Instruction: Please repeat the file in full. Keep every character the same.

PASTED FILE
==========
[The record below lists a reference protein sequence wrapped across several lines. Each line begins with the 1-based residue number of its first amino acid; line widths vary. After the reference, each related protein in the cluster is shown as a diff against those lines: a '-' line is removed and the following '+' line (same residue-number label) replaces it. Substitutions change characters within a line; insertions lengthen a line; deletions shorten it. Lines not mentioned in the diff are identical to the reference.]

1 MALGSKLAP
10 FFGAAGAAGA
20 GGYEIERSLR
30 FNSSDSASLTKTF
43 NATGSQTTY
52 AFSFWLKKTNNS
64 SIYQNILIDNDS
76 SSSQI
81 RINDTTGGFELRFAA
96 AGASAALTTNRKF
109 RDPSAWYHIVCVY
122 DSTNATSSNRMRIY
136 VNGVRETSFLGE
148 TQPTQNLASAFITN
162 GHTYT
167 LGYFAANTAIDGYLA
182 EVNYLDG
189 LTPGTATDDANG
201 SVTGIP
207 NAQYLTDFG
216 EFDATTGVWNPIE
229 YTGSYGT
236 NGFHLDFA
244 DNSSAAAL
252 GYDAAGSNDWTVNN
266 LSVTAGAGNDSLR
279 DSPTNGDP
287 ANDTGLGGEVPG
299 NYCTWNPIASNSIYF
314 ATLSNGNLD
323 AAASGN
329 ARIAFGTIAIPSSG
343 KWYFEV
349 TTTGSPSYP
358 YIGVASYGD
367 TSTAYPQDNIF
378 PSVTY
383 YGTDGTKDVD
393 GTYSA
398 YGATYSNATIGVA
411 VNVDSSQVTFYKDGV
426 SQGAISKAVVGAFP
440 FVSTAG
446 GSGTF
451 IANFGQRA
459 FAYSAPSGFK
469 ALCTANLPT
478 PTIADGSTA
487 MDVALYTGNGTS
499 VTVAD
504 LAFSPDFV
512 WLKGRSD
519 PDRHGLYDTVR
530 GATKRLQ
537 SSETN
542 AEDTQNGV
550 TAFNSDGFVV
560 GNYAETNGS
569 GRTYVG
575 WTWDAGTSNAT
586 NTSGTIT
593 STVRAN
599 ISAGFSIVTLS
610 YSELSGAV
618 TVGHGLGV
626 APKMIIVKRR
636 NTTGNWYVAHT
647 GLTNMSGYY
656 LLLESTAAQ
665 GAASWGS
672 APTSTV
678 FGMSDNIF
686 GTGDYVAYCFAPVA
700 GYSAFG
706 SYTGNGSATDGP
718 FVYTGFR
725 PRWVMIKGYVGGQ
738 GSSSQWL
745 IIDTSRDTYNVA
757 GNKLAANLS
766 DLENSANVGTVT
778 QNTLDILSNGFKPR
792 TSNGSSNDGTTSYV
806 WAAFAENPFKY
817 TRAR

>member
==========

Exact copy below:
[The record below lists a reference protein sequence wrapped across several lines. Each line begins with the 1-based residue number of its first amino acid; line widths vary. After the reference, each related protein in the cluster is shown as a diff against those lines: a '-' line is removed and the following '+' line (same residue-number label) replaces it. Substitutions change characters within a line; insertions lengthen a line; deletions shorten it. Lines not mentioned in the diff are identical to the reference.]

1 MALGSKLAP
10 FFGAAGAAGA
20 GGYEIERSLR
30 FNSSDSASLTKTF
43 NATGSQTTY
52 AFSFWLKKTNNS
64 SIYQNILIDNDS
76 SSSQI
81 RINDTTGGFELRFAA
96 AGASAALTTNRKF
109 RDPSAWYHIVCVY
122 DSTNATSSNRMRIY
136 VNGVRETSFLGE
148 TQPTQNLASAFITN
162 GHTYT
167 LGYFAANTAIDGYLA
182 EVNYLDG
189 LTPGTATDDANG
201 SVTGIP
207 NAQYLTDFG
216 EFDATTGVWNPIE
229 YTGSYGT
236 NGFHLDFA
244 DNSSAAAL
252 GYDAAGSNDWTVNN
266 LSVTAGAGNDSLR
279 DSPTNGDP
287 ANDTGLGGEVPG
299 NYCTWNPIASNSIYF
314 ATLSNGNLD
323 AAASGN
329 ARIAFGTIAIPSSG
343 KWYFEV
349 TTTGSPSYP
358 YIGVASYGD
367 TSTAYPQDNIF
378 PSVTY
383 YGTDGTKDVD
393 GTYSA
398 YGATYSNATIGVA
411 VNVDSSQVTFYKDGV
426 SQGAISKAVVGAFP
440 FVSTAG
446 GSGTF
451 IANFGQRA
459 FAYSAPSGFK
469 ALCTANLPT
478 PTIADGSTA
487 MDVALYTGNGTS
499 VTVAD
504 LAFSPDFV
512 WLKGRSD
519 PDRHGLYDTVR
530 GATKRLQ
537 SSETN
542 AEDTQNGV
550 TAFNSDGFVV
560 GNYAETNGS
569 GRTYVG
575 WTWDAGTSNAT
586 NTSGTIT
593 STVRAN
599 ISAGFSIVTLS
610 YSELSGAV
618 TVGHGLGV
626 APKMIIVKRR
636 NTTGNWYVAHT
647 GLTNMSGYY
656 LLLESTAAQ
665 GAASWGS
672 APTSTV
678 FGMSDNIF
686 GTGDYVAYCFAPVA
700 GYSAFG
706 SYTGNGSATDGP
718 FVYTGFR
725 PRWVMIKGYVGGQ
738 GSSSQWL
745 IIDTSRDTYNVA
757 GNKLAANLS
766 DLENSANVGTVT
778 QNTLDILSNGFKPR
792 TSNGSSNDGTTSYV
806 WAAFAENPFKY
817 TRAR

>member